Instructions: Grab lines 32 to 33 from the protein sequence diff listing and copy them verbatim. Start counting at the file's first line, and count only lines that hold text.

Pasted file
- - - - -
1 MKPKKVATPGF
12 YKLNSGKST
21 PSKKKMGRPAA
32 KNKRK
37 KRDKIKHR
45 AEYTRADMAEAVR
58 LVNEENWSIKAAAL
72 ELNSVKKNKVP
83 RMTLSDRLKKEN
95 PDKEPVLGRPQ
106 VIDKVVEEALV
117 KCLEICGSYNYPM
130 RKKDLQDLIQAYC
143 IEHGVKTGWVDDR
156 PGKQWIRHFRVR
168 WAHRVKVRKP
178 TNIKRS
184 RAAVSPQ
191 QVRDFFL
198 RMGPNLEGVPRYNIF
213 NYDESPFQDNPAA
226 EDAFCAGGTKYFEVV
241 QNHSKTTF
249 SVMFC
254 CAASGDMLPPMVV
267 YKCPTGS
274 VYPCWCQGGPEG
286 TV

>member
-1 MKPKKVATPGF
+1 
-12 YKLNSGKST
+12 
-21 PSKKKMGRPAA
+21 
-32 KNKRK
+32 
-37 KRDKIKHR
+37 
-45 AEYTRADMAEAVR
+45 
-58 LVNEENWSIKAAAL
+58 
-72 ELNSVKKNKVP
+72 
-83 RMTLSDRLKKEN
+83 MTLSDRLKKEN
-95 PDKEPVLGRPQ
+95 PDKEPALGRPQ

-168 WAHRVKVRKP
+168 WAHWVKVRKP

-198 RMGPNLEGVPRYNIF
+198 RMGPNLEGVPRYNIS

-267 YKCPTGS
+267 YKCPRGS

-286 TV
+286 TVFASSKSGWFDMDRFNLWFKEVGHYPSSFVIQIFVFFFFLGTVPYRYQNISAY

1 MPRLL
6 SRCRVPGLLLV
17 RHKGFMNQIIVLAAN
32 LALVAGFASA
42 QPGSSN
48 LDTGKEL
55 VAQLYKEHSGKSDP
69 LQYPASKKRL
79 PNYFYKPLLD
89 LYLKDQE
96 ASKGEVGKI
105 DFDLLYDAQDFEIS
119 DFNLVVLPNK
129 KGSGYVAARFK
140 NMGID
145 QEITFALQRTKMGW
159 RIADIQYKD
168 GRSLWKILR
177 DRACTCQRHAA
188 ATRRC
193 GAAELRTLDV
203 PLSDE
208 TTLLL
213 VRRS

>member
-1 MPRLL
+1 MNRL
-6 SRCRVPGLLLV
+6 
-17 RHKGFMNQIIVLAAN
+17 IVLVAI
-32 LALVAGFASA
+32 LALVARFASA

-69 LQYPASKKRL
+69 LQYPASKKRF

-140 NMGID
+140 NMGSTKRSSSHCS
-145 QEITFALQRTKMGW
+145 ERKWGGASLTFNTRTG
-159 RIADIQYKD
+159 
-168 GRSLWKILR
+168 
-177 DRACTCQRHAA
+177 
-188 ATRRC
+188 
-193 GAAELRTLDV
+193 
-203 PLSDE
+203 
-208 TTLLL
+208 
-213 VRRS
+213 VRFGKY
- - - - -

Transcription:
-12 YKLNSGKST
+12 